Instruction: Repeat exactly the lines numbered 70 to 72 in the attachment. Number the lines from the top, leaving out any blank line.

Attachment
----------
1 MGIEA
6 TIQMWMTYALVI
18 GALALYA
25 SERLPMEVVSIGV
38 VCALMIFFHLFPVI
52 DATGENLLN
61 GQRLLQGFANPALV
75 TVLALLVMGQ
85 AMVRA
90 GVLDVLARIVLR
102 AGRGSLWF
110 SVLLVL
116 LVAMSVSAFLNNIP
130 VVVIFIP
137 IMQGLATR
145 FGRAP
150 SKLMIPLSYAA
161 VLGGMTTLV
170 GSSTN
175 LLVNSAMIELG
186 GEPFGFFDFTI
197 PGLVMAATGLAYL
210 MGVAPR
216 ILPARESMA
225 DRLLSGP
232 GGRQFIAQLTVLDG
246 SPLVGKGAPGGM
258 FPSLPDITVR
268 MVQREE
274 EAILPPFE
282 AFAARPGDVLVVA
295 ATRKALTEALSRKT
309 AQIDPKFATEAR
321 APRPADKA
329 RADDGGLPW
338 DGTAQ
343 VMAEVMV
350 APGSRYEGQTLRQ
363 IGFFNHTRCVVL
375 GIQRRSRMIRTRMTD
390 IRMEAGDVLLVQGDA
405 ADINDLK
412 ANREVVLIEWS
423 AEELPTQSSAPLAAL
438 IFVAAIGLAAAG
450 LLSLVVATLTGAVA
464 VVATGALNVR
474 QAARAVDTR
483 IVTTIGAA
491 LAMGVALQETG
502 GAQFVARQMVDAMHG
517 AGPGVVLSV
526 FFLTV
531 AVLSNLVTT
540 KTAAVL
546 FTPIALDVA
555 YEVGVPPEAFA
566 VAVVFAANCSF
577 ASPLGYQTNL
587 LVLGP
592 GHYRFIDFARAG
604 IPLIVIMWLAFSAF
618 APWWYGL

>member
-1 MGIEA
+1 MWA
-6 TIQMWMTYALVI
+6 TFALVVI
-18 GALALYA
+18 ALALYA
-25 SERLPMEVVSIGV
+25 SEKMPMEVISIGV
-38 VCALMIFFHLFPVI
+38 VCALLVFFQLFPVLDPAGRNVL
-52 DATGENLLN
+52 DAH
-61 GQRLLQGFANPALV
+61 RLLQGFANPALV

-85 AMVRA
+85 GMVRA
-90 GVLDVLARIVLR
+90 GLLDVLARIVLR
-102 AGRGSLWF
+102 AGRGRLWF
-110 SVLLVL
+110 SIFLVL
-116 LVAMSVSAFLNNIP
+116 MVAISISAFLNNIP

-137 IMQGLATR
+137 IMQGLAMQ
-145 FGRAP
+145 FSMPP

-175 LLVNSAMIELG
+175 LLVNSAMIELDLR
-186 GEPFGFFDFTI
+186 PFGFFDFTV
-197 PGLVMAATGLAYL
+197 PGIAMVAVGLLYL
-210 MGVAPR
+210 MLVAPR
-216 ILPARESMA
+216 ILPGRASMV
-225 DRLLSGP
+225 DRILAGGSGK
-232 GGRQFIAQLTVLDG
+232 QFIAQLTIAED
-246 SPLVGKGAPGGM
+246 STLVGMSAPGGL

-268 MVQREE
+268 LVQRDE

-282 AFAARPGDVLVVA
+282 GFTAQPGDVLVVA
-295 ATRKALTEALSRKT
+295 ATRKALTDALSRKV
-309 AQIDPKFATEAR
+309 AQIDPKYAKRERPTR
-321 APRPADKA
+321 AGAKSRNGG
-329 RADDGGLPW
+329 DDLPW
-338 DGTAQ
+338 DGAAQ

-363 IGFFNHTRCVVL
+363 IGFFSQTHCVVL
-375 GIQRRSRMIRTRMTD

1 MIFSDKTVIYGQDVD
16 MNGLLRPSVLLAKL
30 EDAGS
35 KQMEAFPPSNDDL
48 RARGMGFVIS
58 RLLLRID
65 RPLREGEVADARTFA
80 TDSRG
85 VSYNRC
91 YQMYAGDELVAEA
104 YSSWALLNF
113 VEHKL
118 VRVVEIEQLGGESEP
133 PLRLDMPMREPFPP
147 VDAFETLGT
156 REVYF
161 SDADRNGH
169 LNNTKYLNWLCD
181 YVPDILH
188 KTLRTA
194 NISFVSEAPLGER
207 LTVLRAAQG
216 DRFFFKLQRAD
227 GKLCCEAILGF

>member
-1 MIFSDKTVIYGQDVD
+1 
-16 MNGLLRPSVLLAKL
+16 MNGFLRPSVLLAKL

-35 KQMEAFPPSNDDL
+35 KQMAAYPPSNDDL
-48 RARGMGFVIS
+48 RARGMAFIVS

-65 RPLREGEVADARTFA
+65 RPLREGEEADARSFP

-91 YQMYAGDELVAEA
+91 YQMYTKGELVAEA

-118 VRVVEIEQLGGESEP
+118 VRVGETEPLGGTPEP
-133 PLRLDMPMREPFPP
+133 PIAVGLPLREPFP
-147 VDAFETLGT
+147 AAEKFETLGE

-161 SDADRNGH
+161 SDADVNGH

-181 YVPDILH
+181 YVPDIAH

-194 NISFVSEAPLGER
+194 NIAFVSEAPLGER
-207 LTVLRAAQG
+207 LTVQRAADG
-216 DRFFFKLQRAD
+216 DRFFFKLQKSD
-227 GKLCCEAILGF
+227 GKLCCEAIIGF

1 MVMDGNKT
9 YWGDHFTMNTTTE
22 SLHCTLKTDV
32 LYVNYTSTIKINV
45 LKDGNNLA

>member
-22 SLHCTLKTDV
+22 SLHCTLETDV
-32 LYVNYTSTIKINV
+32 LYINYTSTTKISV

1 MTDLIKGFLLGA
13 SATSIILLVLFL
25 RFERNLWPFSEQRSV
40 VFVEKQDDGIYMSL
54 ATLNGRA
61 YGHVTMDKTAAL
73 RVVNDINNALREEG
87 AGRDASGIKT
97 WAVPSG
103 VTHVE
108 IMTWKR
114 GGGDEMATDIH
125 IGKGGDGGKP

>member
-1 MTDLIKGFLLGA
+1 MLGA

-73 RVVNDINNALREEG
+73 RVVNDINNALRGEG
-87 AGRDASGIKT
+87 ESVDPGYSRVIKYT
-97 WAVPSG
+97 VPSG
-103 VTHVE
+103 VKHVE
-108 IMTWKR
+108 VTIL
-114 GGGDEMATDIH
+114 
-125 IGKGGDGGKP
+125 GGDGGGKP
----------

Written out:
+18 ALALYA
-25 SERLPMEVVSIGV
+25 SEKMPMEVISIGV